When asked why he robbed banks, the notorious safecracker Willy Sutton replied, "That's where the money is." Similarly, as the nutritional and dietary supplements industry has grown into a multibillion-dollar business, it has become a target for plaintiffs' lawyers looking for new cases as litigation involving fen-phen, breast implants, tobacco and other products winds down. Consider the following:
• A jury in Anchorage, AL ordered the manufacturer of an ephedrine based product to pay Rosalie Talbert $13.3 million as a result of a stroke, including $12 million in punitive damages due to the company's "outrageous" behavior in marketing its product. According to the Washington Post, the company's founder and president were both assessed significant damages personally as part of the judgment.
• A recent U.S. News and World Report article reported a $4 million settlement in a Texas case against a supplement company for a stroke allegedly caused by its product, "Ultimate Orange." The same article reports that a California attorney has sued Metabolife on behalf of 13 clients who suffered strokes, brain damage, seizures and death, all as a result of taking its popular weight-loss supplement.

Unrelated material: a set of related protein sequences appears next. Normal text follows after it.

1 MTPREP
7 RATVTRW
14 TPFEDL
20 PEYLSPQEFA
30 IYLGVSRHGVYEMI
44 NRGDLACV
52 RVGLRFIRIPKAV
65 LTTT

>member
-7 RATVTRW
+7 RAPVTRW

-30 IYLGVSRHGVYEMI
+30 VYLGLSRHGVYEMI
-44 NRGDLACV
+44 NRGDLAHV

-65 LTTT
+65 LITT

• New York plaintiffs' attorney Paul Rheingold, who for years has pursued litigation against the pharmaceutical and medical device industry, recently indicated that the American Trial Lawyers Association (ATLA) will likely create an ephedra litigation group. Mr. Rheingold invited plaintiffs' lawyers to form "teams" to pursue litigation against manufacturers of ephedra and PPA (phenylpropanolamine), a common ingredient in over-the-counter cold and diet products. Plaintiffs' attorney strategies will be very similar for both products, despite the fact that one is an herbal supplement and the other is a drug.
• A national drug and medical device litigation reporting service (Mealey's Publications) sponsored a two-day seminar on PPA and ephedra litigation in March 2001. Approximately 200 lawyers attended the seminar, whose panelists included plaintiffs' lawyers from throughout the U. S. Many of the panelists were veterans of litigation relating to the Dalkon Shield, breast implants, L-tryptophan, fen-phen, Rezulin and Propulsid. A second seminar is planned for the fall. Mealeys also announced a PPA/Ephedra reporter to be published monthly beginning last month to cover ongoing developments in the litigation.